Neutrino, RIG EKs Kick Off 2016 with Shiny New Attacks, Payloads

The holidays are over and the world has gone back to work—and so have the cyber-criminals. Two exploit kit campaigns have been spotted in the wild sporting new tactics and significant improvements.

Heimdal Security has noted a substantial increase in exploit kit activity for Neutrino, RIG and Angler. Notably, Neutrino’s latest mutations include serving Kovter and Cryptolocker2, while the RIG exploit kit is now poisoning Google search results with malicious links.

In the Neutrino campaign, there has been a “very recent change in the servers” that it abuses, according to Andra Zaharia, security specialist at Heimdal.

“The campaign was just launched this morning and it has injected malicious script code into legitimate websites,” Zaharia said, in a blog. “When visiting these websites, the victim is moved to a selection of dedicated domains which connect to a series of new servers controlled by the attackers. These new servers are also the source of the malicious payload.”

This new campaign also comes with added surreptitious tricks: Google Blackhat SEO poisoning and an immediate focus on using Flash Player vulnerabilities as a distribution vector.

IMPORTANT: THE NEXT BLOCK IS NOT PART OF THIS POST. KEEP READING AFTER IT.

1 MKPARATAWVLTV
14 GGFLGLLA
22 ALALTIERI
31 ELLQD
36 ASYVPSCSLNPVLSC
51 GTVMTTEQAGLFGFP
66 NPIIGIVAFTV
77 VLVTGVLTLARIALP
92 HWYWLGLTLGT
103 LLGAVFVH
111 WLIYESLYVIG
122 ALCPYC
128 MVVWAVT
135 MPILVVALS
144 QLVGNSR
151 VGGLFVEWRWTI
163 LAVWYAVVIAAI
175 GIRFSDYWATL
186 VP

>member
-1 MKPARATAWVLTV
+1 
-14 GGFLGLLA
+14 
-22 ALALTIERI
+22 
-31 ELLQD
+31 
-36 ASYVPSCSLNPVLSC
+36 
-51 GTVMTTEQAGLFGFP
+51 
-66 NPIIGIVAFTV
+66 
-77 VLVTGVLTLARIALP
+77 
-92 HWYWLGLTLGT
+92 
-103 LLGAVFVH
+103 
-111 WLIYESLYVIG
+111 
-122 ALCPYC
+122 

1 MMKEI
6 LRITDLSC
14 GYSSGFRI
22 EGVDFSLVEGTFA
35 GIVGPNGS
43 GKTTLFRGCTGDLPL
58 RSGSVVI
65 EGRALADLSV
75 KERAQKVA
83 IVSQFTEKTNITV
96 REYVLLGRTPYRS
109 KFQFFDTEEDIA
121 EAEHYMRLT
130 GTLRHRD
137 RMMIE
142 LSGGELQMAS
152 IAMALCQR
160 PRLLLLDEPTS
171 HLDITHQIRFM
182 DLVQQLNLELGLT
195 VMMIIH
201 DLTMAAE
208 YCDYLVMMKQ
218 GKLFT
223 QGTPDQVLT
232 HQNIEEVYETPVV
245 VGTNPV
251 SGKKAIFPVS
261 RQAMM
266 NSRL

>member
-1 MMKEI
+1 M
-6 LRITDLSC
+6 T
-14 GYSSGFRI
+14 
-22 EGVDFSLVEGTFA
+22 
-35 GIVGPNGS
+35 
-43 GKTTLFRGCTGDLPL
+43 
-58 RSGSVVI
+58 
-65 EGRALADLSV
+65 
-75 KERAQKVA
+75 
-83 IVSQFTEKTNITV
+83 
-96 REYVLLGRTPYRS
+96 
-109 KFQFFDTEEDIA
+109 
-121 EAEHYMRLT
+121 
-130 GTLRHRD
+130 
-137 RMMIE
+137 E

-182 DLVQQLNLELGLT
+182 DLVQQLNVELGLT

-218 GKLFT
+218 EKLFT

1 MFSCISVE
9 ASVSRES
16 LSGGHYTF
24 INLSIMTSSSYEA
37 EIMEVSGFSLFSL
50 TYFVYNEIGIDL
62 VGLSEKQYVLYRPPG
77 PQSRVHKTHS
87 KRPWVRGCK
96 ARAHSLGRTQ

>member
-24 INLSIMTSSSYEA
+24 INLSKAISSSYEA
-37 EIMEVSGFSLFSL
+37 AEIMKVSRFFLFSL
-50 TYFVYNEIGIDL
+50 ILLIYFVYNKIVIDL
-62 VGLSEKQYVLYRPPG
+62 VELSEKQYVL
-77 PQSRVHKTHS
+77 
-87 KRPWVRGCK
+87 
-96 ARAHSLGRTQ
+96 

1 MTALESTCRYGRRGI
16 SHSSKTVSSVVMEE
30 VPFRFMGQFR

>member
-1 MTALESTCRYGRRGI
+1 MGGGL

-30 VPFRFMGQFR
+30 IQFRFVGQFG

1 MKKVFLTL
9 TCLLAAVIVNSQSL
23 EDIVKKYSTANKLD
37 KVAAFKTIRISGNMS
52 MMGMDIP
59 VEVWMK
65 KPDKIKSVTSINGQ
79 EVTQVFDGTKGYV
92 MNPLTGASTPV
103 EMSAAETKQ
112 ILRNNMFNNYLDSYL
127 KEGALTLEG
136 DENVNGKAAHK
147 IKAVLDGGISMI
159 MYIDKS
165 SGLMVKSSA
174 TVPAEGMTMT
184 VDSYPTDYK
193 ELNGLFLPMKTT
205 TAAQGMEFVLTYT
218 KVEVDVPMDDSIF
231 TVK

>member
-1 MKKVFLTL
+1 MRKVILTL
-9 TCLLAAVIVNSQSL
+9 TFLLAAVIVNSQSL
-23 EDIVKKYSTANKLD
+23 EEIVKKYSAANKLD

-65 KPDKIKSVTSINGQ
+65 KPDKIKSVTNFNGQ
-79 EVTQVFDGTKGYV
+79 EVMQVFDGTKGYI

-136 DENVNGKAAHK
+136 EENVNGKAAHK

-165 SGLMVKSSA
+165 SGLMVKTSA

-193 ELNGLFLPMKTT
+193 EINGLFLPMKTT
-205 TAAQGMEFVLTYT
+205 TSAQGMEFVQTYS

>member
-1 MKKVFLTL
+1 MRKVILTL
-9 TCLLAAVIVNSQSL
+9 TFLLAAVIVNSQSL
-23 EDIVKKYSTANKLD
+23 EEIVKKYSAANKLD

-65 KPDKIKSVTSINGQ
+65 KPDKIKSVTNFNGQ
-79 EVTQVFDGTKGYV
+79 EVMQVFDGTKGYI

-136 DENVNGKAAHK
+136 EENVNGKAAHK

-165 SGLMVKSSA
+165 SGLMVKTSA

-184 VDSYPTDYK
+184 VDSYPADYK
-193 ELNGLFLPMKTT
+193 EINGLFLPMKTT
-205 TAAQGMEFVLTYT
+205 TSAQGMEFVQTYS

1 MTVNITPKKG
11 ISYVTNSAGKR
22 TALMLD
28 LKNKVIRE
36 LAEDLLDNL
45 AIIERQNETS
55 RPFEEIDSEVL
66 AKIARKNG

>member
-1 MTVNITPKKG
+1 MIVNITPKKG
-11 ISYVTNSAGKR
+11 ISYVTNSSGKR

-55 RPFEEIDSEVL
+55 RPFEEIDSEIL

This version of Neutrino exploit kit also has an improved payload delivery process. It now includes a series of tests that can figure out if the browser and the Flash Player plugin are up to date; these tests can also detect if a debugger is present in memory. And unfortunately, the campaign has an infection success rate of 56% on Windows 7 PCs with Internet Explorer 9.

Meanwhile, the RIG campaign is featuring a fresh version of the EK, RIG’s third version. Heimdal found it to be systematically abusing known vulnerabilities in popular third-party applications like Adobe Flash, Adobe Reader, Adobe Acrobat and Silverlight to plant malware on outdated Microsoft Windows PCs.

This RIG-serving campaign spreads through drive-by attacks by using Google Blackhat SEO poisoning; the delivered payloads vary between an infostealer from the Pony family and the TofSee Trojan.

The campaign is also savvy, using watering hole search terms like “Christmas tree removal” to attract victims.

“This means that, when doing a simple Google search on how to easily remove the Christmas tree, a user can get results that point to the swarm of compromised websites where malicious script code is injected,” Zaharia noted.

Both campaigns have very low detection rates (0/51 and 2/55—VirusTotal links included) and users are urged to keep their software up to date at all times and to use a multi-layered security system to protect their PCs. According to US-CERT, as many as 85% of all targeted attacks can be prevented by simply applying the latest security patches.

Photo © Cranach

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